Miller noted that while many of his customers interact with technology with a great deal of reluctance – they are the essence of “physical” retailers when you think about it – they have also found themselves forced to use more digital services simply because of the circumstances. “Looking back on what happened, the adoption of the technology has accelerated for our customers,” Miller said. He said current customer usage for point-of-sale systems and online payments is roughly equal.

Looking ahead, Fresha’s list of investors stands out for its strategic mix and could shed light on its development. Kattan, a “beauty influencer” and founder of Huda Beauty, invests through HB Investments, a strategic venture capital arm; while Zeisser’s FMZ now focuses on investing in the ‘experience economy’, but it itself has a long history of working in technology companies creating markets, including years with Alibaba at the head of its investment practices in the United States. These relate to areas in which Fresha is likely interested in expanding its reach: more activity in the market; and maybe more social media and exposure angles for her clients at a time when social media has really become a key way for beauty and wellness companies to market themselves.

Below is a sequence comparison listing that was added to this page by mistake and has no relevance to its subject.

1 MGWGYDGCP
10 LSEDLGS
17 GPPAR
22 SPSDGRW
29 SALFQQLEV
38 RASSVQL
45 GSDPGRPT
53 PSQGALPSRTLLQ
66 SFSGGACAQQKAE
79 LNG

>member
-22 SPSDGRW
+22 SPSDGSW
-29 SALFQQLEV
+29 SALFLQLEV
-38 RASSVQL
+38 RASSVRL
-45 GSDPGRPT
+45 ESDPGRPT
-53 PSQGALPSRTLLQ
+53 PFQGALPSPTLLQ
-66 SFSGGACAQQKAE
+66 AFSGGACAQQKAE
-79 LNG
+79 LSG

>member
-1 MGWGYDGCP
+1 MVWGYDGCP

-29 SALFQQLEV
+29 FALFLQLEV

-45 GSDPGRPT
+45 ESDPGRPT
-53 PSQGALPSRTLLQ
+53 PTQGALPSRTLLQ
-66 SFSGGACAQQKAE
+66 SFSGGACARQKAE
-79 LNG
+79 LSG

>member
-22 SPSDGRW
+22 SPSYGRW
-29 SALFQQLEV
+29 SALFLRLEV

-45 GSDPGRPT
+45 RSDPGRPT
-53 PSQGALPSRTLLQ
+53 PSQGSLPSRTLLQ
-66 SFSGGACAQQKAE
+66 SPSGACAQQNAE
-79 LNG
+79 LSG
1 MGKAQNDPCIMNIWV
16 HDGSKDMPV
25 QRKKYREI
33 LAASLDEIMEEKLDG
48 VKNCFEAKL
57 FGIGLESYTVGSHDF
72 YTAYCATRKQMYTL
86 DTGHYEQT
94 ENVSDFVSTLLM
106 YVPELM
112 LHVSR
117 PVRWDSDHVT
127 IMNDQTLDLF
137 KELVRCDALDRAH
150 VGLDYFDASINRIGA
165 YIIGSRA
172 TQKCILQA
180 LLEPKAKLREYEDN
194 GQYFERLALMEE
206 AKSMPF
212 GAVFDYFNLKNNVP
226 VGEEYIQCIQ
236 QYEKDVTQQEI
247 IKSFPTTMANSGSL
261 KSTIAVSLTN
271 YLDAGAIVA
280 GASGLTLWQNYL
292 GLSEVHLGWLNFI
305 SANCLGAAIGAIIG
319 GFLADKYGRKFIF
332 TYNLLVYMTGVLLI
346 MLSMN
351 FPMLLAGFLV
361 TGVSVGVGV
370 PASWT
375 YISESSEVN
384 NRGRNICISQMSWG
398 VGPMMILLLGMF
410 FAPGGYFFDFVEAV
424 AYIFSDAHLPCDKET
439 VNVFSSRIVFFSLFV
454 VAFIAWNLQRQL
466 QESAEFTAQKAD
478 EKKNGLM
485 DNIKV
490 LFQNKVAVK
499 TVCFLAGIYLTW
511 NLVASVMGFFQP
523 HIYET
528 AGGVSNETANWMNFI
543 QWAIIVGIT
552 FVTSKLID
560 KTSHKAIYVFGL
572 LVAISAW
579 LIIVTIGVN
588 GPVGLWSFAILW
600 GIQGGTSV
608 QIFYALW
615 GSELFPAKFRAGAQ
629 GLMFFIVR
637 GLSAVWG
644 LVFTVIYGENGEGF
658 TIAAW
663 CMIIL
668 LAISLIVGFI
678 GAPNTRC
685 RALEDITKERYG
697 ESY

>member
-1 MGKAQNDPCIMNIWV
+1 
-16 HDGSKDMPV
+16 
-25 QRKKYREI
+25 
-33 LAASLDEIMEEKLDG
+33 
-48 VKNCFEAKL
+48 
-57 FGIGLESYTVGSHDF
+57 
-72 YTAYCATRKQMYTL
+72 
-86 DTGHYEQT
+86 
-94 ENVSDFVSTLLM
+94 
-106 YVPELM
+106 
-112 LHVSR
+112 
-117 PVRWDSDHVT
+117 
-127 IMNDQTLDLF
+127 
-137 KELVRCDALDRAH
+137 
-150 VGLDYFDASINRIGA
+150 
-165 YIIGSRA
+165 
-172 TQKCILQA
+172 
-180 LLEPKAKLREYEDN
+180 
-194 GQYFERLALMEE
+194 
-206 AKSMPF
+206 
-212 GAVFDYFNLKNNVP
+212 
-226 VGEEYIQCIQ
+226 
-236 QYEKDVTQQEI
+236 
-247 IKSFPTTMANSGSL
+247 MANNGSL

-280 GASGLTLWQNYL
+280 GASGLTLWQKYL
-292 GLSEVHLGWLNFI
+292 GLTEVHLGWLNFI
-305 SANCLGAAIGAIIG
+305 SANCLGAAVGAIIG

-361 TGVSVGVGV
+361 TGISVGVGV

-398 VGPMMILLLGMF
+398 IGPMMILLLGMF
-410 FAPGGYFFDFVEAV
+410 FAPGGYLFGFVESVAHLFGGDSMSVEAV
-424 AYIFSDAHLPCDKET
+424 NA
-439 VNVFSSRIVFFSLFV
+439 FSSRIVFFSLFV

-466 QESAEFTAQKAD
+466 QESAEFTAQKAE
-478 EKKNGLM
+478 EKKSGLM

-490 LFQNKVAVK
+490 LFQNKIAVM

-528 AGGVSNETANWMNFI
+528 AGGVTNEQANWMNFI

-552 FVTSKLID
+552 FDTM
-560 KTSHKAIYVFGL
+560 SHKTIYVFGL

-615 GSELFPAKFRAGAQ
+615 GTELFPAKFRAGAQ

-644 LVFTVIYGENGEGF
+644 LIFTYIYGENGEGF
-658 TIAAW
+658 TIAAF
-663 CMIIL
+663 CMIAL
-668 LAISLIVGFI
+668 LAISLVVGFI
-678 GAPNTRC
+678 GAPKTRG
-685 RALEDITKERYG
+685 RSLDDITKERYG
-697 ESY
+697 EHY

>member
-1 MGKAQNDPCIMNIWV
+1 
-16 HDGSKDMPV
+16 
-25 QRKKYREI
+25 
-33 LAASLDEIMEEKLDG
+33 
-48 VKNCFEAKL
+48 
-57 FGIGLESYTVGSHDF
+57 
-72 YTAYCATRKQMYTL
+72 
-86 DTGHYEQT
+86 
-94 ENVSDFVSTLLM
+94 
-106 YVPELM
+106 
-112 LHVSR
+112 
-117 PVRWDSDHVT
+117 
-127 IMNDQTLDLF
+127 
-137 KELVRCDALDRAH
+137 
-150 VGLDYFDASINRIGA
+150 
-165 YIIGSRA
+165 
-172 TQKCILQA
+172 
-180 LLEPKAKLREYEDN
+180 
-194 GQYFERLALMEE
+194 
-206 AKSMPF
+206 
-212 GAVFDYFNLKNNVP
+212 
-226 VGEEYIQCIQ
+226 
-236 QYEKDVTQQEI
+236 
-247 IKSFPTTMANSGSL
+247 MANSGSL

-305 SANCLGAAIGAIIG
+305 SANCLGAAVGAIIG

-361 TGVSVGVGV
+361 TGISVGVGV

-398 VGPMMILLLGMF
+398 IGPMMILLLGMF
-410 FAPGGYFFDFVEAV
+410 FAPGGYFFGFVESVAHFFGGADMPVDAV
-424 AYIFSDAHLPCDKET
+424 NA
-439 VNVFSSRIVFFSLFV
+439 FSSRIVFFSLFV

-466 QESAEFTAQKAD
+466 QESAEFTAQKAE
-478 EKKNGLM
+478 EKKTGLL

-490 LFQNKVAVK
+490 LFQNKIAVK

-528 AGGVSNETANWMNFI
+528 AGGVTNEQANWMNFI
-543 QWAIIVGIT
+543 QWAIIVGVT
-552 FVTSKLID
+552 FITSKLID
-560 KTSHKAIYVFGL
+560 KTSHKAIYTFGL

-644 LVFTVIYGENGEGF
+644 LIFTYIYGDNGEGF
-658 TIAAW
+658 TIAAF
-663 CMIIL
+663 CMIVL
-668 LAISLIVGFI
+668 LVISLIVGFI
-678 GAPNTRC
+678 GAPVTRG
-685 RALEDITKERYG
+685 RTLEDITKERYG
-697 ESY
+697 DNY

“Fresha has become a leader in the beauty and wellness industry,” Aaron Goldman, global co-head of financial services and general manager of General Atlantic, said in a statement. “William, Nick and the Fresha team have built a product that resonates with the market and creates long-term value through the intersection of its payment, software and marketplace offerings. We are excited to partner with the company and believe Fresha has a significant opportunity to further develop its innovative platform. “

“I have witnessed Fresha’s positive impact on beauty entrepreneurs,” Kattan added. “The company is a positive force in the growing community of beauty professionals around the world, who increasingly take an independent approach. By making the best business software available without any subscription fees, Fresha allows professionals to focus on what they do best, delivering great experiences to their customers.